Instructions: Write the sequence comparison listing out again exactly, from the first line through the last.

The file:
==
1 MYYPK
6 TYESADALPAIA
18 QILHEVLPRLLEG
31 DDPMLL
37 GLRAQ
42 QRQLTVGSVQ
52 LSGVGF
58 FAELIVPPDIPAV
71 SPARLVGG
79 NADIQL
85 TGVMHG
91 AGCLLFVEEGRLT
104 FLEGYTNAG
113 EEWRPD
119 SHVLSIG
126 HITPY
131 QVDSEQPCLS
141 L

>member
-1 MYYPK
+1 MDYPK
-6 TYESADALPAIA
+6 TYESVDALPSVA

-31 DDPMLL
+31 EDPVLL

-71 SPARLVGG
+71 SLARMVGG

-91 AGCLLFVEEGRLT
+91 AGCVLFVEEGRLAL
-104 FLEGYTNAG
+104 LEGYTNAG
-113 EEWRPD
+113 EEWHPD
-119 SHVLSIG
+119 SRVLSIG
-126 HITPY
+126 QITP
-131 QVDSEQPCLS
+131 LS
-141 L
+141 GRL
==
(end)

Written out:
1 MYYPK
6 TYESADALPAIA
18 QILHEVLPRLLEG
31 DDPMLL
37 GLRAQ
42 QRQLTVGSVQ
52 LSGVGF
58 FAELIVPPDIPAV
71 SPARLVGG
79 NADIQL
85 TGVMHG
91 AGCLLFVEEGRLT
104 FLEGYTNAG
113 EEWRPD
119 SHVLSIG
126 HITPY
131 QVDSEQPCLS
141 L

>member
-1 MYYPK
+1 MDYPK
-6 TYESADALPAIA
+6 TYESVDALPSVA

-31 DDPMLL
+31 EDPVLL

-71 SPARLVGG
+71 SLARMVGG

-91 AGCLLFVEEGRLT
+91 AGCVLFVEEGRLAL
-104 FLEGYTNAG
+104 LEGYTNAG
-113 EEWRPD
+113 EEWHPD
-119 SHVLSIG
+119 SRVLSIG
-126 HITPY
+126 QITP
-131 QVDSEQPCLS
+131 LS
-141 L
+141 GRL